There is a bit more to it than that! The problem is that the, in your own terms, “effectively symbolic” changes by the likes of NZ simply aren’t going to move the big players. All that is going to happen is that a new sector of industry in NZ will get rich, and many in the old sectors will lose ground, i.e. the only actual result will be a shift of economic wealth, done in the name of “saving the planet”, but really, let’s be honest, that is just an excuse being touted by those who stand to gain. It won’t make any significant difference to climate change (as you say, just “effectively symbolic”). It is a bit different to the other examples you offered. Fishing quotas around NZ do make a significant difference to local fish stocks. A ban on ivory doesn’t have much of an impact on our way of life here in NZ. Democracy directly affects the country regardless of whatever other countries are doing. Gender equality does make a significant difference to NZ, etc. However, reducing emissions is enormously disruptive to the way we live in NZ, and makes no significant difference to the problem that it is intended to help solve. Those with vested interests will, of course, be talking it up.

  • Well it looks like the media has brain washed an entire generation of Millennials, with one sided bias in favor of a carbon tax, to have them wagging school.
    However in the interests of free thinking we have a report from Finnish scientists have argued low cloud cover due to a weakening magnetic field and subsequent bombardment from cosmic rays, is having a bigger effect on climate than anthropogenic causes. Japanese scientists seem to agree.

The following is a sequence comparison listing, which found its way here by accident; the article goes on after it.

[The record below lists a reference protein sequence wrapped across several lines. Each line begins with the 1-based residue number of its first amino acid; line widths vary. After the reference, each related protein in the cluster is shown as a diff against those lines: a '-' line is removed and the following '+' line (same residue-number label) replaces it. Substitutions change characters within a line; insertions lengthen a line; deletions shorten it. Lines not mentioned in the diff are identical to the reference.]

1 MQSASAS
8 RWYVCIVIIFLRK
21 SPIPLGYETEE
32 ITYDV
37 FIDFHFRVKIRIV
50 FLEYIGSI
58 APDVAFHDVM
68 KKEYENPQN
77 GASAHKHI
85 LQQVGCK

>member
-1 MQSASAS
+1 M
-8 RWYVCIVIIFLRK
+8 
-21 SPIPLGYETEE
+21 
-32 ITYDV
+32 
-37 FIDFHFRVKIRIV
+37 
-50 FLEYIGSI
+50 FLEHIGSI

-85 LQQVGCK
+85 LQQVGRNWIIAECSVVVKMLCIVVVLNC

No more taxes for the common man stop the carbon tax madness.
    ““The IPCC climate sensitivity is about one order of magnitude (i.e. 10 times) too high, because a strong negative feedback of the clouds is missing in climate models. If we pay attention to the fact that only a small part of the increased CO2 concentration is anthropogenic, we have to recognise that the anthropogenic climate change does not exist in practice, write Kauppinen and Malmi. “The major part of the extra CO2 is emitted from oceans, according to Henry‘s law. The low clouds practically control the global average temperature. During the last hundred years the temperature is increased about 0.1℃ because of CO2. The human contribution was about 0.01℃.”
    “In a separate study, Japanese scientists have also suggested a much more important role for low clouds cover caused by an increase in cosmic rays resulting form the weakening of the earths magnetic filed. ”
    “Prof. Masayuki Hyodo and his team Yusuke Ueno, Tianshui Yang and Shigehiro Katoh from the University of Kobe in Japan in their paper published this month in propose that the “umbrella effect” is the main factor behind climate change. ”
    “When galactic cosmic rays increased during the Earth’s last geomagnetic reversal transition 780,000 years ago, the umbrella effect of low-cloud cover led to high atmospheric pressure in Siberia, causing the East Asian winter monsoon to become stronger. This is evidence that galactic cosmic rays influence changes in the Earth’s climate.”

    “The Intergovernmental IPCC has discussed the impact of cloud cover on climate in their evaluations, but this phenomenon has never been considered in climate predictions due to the insufficient physical understanding of it”, comments Professor Hyodo. “This study provides an opportunity to rethink the impact of clouds on climate. When galactic cosmic rays increase, so do low clouds, and when cosmic rays decrease clouds do as well, so climate warming may be caused by an opposite-umbrella effect. The umbrella effect caused by galactic cosmic rays is important when thinking about current global warming as well as the warm period of the medieval era.”